Voters in Baldwin County will have decisions to make in nine races, including both houses of the Legislature, two County Commission seats and two school board spots.
The highest-profile race is for Senate District 32 pitting Republican Chris Elliott against Democrat Jason Fisher.
“Our core messaging since day one has been about fighting to get our fair share for Baldwin County,” Elliott said. “I started that message well over a year ago and it’s exciting to see all of the people who have adopted it.”
Fisher said he wants to directly address needs he sees in Baldwin County, if elected.
“We have been running a positive, issues-oriented campaign that focuses on pragmatic solutions to the most pressing problems that Alabama and Baldwin County face today, including improving health care, education, infrastructure and ending the scourge of political corruption in Montgomery,” Fisher said.
House District 64
Incumbent Republican Harry Shiver is seeking his fourth term against Democrat newcomer Amber Selman-Lynn.
Shiver was an educator in the county for 32 years and said he believes this experience will help him in his fourth term.
“With retirements and officials seeking other offices, at least 25 percent of the House of Representatives will not be returning,” Shiver said. “This is a time when we will need experienced legislators who can act for the people of this area and the state.”
Selman-Lynn said she is getting out and listening to concerns of the people.
“We’re spending all our time on opportunities for engaging with voters to find out what’s on their minds and we’ve heard a variety of concerns,” she said.
House District 66
In House District 66, Republican incumbent Alan Baker is vying for his fourth term against Democratic challenger Susan Smith. The district covers parts of Baldwin and Escambia counties.
“I am running for re-election to continue my active conservative representation for all citizens of District 66 in being that strong voice in Montgomery,” Baker said.
Smith said she wants District 66 voters to have someone in Montgomery who can help move the county forward.
“I believe the people want the same things I do, and I know they want someone who will not only represent them but stay in touch with them and be held accountable to them,” Smith said.
House District 94
Seeking a fifth term in this seat is Republican Joe Faust, who said he will continue to work for better infrastructure.
“The same message that we have always had is we are for better schools, we need better highways and infrastructure in general,” Faust said.
Democrat Danielle Mashburn-Myrick said Baldwin County should be a leader in the state and wants to be part of that as a legislator.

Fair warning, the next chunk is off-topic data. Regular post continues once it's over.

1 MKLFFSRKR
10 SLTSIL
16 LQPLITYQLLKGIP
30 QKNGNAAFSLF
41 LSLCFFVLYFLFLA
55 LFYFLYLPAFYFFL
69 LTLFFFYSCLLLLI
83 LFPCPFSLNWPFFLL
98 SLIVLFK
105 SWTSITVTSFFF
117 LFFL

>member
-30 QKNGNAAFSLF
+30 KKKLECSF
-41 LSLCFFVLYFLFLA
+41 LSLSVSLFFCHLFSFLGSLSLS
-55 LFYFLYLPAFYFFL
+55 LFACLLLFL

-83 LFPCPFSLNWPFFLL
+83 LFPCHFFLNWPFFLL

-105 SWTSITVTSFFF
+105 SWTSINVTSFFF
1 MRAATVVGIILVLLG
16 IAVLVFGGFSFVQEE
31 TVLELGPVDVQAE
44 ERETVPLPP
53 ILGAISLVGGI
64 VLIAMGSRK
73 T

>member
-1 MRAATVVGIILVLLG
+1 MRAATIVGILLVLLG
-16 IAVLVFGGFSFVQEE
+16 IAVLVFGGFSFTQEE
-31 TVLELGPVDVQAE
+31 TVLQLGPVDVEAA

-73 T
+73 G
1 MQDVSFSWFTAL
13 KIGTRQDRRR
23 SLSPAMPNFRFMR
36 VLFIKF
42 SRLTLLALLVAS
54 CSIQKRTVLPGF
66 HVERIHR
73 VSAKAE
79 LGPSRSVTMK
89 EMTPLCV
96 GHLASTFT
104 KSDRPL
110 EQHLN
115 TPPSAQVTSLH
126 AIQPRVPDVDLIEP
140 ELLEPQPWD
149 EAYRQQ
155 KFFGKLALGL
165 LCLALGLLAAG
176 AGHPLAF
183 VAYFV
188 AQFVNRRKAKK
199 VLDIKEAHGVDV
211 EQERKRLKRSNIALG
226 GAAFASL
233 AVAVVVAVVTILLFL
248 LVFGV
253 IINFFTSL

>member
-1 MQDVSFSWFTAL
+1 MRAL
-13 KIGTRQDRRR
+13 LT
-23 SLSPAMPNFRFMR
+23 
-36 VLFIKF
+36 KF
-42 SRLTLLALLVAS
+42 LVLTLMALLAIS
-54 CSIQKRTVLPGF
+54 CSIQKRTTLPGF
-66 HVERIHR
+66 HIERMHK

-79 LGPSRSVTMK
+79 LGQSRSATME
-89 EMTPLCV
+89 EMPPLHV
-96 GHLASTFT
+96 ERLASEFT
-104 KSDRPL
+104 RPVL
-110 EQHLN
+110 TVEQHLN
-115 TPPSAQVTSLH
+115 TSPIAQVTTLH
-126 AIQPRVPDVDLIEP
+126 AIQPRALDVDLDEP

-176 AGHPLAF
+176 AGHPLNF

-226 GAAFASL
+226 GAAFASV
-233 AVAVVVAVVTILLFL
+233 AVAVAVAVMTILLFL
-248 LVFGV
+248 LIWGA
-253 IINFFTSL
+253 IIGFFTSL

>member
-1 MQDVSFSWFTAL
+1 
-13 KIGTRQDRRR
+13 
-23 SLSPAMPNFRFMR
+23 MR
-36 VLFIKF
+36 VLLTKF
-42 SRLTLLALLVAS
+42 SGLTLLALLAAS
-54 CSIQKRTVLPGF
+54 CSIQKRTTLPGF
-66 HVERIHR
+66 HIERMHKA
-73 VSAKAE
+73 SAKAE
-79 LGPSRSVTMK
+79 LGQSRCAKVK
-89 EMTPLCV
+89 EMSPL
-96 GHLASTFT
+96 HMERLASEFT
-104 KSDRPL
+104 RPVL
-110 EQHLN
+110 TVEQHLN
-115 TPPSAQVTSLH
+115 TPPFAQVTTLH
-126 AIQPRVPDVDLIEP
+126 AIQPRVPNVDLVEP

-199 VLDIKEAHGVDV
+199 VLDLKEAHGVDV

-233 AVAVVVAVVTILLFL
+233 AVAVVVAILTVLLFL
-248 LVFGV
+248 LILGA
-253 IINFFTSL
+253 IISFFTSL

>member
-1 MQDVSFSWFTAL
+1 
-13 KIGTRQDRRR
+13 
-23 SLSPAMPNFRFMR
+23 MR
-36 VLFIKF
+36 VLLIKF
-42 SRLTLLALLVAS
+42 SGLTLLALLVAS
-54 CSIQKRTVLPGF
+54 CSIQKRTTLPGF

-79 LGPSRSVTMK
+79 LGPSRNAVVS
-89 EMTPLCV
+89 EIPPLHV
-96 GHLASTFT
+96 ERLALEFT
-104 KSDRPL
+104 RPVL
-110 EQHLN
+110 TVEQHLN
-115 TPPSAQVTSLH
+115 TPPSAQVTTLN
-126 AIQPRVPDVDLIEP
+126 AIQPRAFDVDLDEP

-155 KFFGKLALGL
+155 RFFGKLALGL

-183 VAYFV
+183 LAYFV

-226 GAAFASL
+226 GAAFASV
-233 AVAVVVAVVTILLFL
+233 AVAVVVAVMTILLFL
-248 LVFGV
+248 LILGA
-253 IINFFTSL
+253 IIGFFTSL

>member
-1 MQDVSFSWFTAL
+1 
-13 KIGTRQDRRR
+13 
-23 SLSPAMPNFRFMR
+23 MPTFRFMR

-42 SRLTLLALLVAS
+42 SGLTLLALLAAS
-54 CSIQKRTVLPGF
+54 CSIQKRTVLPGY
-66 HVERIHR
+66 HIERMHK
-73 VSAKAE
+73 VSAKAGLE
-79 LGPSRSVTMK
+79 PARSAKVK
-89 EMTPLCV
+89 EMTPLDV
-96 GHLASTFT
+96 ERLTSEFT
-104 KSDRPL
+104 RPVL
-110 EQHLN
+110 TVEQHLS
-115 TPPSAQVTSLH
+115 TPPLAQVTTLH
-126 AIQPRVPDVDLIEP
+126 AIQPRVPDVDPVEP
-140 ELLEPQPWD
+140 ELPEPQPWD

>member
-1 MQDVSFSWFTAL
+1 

“It’s time for Montgomery to serve people in Baldwin County,” Mashburn-Myrick said. “Our area is a rapidly growing economic engine for the state, and our influence in Montgomery should reflect that.”
House District 96
This race pits Republican Matt Simpson against Democrat Maurice Horsey and Libertarian Matt Shelby in a bid to replace Randy Davis. Read more about this race on Page 9.
Baldwin Commission District 2
Republican Joe Davis leaves his seat on the Daphne City Council to face Democrat Amber Smith in the seat vacated by Senate candidate Chris Elliott.
“The campaign has been going great,” Davis said. “We have just a little over a week to go and while we have accomplished so much, there is hard work in the days ahead.”
Smith said she’ll bring a fresh perspective to the commission if elected.
“We need new, fresh, young minds that are willing to look past our party differences and work together for the people,” Smith said.
Baldwin Commission District 3
Billie Joe Underwood ousted two-term commissioner Tucker Dorsey in the GOP primary and faces Democrat Heather Brown on Tuesday.
“I’ve never stopped working towards finishing this part of the race,” Underwood said. “I feel like that the runoff results helped me to gain respect from several people who may have been unsure about me before the primary.”
Brown said she wants the county to better manage the growth that is exploding in parts of the county.
“We may not be able to eliminate everything but we can make sure we are doing the best we can with new development, as well as making sure existing developments are maintaining environmental safety,” Brown said.
School Board District 1
Two political newcomers, Republican Michael E. Johnson and Democrat Heather Karras, are seeking to represent this northern Baldwin district.
“If I am fortunate enough to win this election I will do all I can to make our school system transparent and a place where teachers and students can be safe and thrive,” Johnson said.
Karras said she believes the northern part of the county needs stronger representation.
“When push comes to shove, North Baldwin, at least since I’ve been here, has always complained that they have been ignored or left behind,” Karras said.
School Board District 2
This race also has three newcomers to politics with Democrat Clyde Jones, Republican Andrea S. Lindsey and Libertarian Michael E. Reeves.
“Our campaign has great momentum going into the final week before the election,” Jones said. “Myself and volunteers have tirelessly canvassed throughout District 2.”
Lindsey said she, too, has been in contact with voters through a variety of mediums.
“I have been able to reach out to my District 2 neighbors through personal contact, signs, social media, mailouts, meet-and-greets, knocking on doors and phone calls,” Lindsey said. “All facets of my campaign have yielded positive results.”
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